graphs of paleo CO2 data
Source: Martínez-Botí et al (2015)

A useful resource for this information is the Palaeo-CO2 Project website, where workers in the field have vetted which datasets should no longer be trusted due to doubts about the proxies/datasets thrown up by later research, and which records can be considered amongst the more reliable estimates. Here you can see (figure last updated maybe two years ago?) that pCO2 didn’t regularly get above 400 ppm until before ~3 Ma (or million years ago).


Marcus Badger member picture

Marcus Badger

Lecturer in Earth Sciences, The Open University

The article is broadly correct, in that atmospheric CO2 has not been as high as 415 ppm for millions of years. However, there is some uncertainty as to exactly when CO2 was last 415 ppm.

We have several ways of getting at a value for atmospheric CO2 in the time before heroic humans like Ralph Keeling were measuring it. Probably the most robust is the record from the ice cores. When snow falls and turns to ice, it traps tiny bubbles of the atmosphere at the time it fell within the ice. By drilling long ice cores in Antarctica and Greenland we can melt the ice, retrieve that atmospheric sample and measure the CO2 concentration from when the ice formed. However we currently only(!) have a good ice core record up to 800 thousand years ago1. Some older ice has been recovered but its age is uncertain (around 1 million years2). None of the ice core record exceeds modern day values of atmospheric CO2, and most of it is well below 300 ppm. Beyond the ice cores, we have to rely on “proxy” measurements–geochemical signals from which we can calculate CO2. Two of these,  the carbon isotopic composition of marine algae, and the boron isotopic composition of marine foraminifera fossils, have been deployed for the past few millions of years. These records overlap with and go beyond the ice cores, and although the record for the past few million years is currently incomplete, the last time it looks likely that  CO2 exceeded today’s 415 ppm was over two million years ago3, 4 . If we look at these records at face value (and ignore uncertainties, which we shouldn’t) then the most recent datapoint in those records above 415 is 2.4 million years ago3 which just sneaks into the Pleistocene, rather than the Pliocene. But if we are a little more careful with our data, it’s true to say the last time we are confident CO2 exceeded 415 then it’s the Pliocene for sure,  and closer to 3 million years ago. As the article says, this is well before modern humans evolved, and was a much warmer time, with global mean temperatures 2-3 degrees Celsius higher than pre-industrial and much higher sea levels—certainly a climate we should look to avoid.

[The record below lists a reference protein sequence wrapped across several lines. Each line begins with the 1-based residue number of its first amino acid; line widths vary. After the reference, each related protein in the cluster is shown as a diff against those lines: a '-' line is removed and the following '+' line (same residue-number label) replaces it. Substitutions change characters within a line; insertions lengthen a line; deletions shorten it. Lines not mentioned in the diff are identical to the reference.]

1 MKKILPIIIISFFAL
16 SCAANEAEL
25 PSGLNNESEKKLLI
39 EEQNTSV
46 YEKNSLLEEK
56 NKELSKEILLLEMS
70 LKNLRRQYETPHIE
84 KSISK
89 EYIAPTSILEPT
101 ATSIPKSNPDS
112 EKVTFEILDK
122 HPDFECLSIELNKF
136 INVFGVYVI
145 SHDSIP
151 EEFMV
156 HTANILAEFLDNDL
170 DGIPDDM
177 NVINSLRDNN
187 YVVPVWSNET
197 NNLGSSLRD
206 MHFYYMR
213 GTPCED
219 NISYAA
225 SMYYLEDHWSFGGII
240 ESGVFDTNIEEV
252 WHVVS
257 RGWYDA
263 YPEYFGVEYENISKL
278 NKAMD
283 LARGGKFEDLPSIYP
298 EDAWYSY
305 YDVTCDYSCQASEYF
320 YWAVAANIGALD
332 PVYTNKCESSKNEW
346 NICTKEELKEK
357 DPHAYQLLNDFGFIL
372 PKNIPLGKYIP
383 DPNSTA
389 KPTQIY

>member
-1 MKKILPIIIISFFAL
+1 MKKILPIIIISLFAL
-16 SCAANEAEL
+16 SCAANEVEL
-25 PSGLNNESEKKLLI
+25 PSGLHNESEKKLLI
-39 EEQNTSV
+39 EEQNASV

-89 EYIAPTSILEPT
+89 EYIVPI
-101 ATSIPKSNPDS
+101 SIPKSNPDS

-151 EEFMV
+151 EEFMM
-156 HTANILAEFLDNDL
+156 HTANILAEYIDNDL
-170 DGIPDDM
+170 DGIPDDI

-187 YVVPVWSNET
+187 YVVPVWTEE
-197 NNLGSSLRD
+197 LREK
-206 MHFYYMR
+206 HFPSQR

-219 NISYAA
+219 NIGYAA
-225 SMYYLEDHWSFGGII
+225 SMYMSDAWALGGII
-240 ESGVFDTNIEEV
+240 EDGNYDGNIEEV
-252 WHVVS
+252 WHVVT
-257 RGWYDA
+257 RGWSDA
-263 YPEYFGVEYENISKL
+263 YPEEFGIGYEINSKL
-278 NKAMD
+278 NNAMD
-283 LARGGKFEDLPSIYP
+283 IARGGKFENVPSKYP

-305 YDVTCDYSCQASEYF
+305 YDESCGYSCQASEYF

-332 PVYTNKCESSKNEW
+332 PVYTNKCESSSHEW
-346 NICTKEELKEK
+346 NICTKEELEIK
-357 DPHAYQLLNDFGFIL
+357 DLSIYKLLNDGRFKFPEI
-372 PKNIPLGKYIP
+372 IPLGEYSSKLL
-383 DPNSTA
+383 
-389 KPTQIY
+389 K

graph of paleo CO2 data
Figure – Plio-Pleistocene CO2 from ice core (red) and boron isotopes (blue) from 3.5 million years ago to present on the left and over the past 1,000 years on the right. Source: Gavin Foster


Lee Kump member picture

Lee Kump

Professor, PennState University

The direct measurement of ancient atmospheric composition is restricted to bubbles in continental ice sheets (Greenland and Antarctica), and that record only extends back about 1 million years. Clearly, the 415 ppm level today greatly exceeds the maximum records in this time period (which topped out during interglacial times at less than 300 ppm). For more ancient times we have to use proxy measures, that is, measurements of other things like the density of pores (stomata) on fossil leaves (calibrated with greenhouse data) or the boron content of fossil shells (sensitive to the CO2 content of the surface ocean, which is tightly linked to the atmosphere). Those proxies give somewhat different results as we go further back in time, but none indicate levels above 415 ppm before about 2.6 million years ago, and only one measurement I know of shows this; the next cluster is at around 3 million years (see, for example, Wang et al, 2015). Other proxy records indicate that CO2 levels above 415 ppm didn’t occur for the last few tens of millions of years.